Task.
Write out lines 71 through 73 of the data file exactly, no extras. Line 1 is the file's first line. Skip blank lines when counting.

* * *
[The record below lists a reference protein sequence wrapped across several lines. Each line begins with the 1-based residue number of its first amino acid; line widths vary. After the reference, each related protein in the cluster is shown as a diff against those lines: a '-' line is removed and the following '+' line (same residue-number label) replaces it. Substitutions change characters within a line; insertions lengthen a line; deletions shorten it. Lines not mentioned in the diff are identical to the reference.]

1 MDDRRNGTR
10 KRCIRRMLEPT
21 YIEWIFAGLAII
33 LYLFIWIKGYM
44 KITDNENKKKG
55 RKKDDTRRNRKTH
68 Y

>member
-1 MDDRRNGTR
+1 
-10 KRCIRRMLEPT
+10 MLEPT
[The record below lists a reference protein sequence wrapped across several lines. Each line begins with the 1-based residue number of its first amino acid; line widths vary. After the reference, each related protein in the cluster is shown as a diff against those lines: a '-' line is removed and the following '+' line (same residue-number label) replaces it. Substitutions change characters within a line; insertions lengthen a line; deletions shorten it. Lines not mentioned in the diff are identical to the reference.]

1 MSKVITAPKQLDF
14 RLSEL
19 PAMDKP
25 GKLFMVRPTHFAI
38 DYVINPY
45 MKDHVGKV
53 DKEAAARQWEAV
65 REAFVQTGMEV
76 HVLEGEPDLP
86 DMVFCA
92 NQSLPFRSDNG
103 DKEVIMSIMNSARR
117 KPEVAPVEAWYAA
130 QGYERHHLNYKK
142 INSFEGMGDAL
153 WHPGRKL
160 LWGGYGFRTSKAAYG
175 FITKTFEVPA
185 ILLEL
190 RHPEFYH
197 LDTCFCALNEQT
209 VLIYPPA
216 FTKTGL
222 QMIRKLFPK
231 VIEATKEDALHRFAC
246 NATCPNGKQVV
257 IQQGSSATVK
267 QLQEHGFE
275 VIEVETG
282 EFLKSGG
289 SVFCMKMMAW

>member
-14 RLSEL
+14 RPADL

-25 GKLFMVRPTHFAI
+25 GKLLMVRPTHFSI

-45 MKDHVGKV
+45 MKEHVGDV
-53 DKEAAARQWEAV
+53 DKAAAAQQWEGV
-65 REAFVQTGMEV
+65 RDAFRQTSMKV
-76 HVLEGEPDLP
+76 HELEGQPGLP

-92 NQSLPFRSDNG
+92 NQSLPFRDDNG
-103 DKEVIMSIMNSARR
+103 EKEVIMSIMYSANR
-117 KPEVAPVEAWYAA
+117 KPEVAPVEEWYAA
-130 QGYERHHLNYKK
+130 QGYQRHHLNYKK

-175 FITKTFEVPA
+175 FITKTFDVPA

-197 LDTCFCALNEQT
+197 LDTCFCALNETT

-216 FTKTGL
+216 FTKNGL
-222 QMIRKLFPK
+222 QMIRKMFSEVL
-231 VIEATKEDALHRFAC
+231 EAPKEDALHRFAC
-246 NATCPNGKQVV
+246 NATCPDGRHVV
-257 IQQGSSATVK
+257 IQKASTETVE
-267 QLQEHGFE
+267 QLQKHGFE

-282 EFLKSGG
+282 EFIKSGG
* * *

-216 FTKTGL
+216 FTKNGL
-222 QMIRKLFPK